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Published on Dec 11, 2010
From The United States of Poetry episode "A Day in the Life."
Copyright Washington Square Arts, 1995.
It's hard to hate anybody when we're all maybe trying on the shoes of the dead together, trying on their slacks and reading their books. So we are gentle to each other when we reach for the same glass or same blanket. Smile when we collide between the broken couch and a stain on the sheet. We pass, cool ghosts who feel the sleeves of jackets, the hems of dresses, and hold nylon stockings up to the light. An old man tries on a dead soldier's coat. It weighs him down, he bends as though he were carrying the man on his back. When he opens his narrow pocketbook a moth flies up. We find blouses for our mothers we never sent. A past we never knew. White bowls that fit inside each other. Someone else's babies. Painstakingly embroidered pillowcases. Empty jars. Proof of happier lives.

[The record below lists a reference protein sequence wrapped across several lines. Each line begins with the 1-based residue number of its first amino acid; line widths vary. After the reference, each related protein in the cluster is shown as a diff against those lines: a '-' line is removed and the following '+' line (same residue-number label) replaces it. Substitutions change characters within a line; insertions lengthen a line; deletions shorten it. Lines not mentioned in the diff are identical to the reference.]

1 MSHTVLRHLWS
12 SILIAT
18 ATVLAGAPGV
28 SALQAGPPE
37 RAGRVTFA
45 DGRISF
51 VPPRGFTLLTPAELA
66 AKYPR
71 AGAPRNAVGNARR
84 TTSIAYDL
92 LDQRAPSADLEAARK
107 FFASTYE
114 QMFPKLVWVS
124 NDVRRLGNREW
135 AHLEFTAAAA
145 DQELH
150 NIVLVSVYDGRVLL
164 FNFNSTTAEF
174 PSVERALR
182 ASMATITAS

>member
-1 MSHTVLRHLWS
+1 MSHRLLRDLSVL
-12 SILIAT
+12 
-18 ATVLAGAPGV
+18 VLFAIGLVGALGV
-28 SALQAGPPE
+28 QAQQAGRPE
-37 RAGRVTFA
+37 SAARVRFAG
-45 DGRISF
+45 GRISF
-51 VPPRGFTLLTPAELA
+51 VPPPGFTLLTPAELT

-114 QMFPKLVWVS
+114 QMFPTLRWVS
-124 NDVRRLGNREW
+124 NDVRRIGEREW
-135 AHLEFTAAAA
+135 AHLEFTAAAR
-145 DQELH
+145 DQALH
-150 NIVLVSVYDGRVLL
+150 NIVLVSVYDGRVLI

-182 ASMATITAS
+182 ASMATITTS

When I walk past the rack of dark wool suits I smell a human musk like an animal would. I get a sense of a man, of my long dead grandfather, and am filled with love for the suits, love for the man holding the double boiler, love for the teen aged girl with bare feet, sucking the ends of her hair and watching the clock, love for the lonesome one that the shoes will surely fit.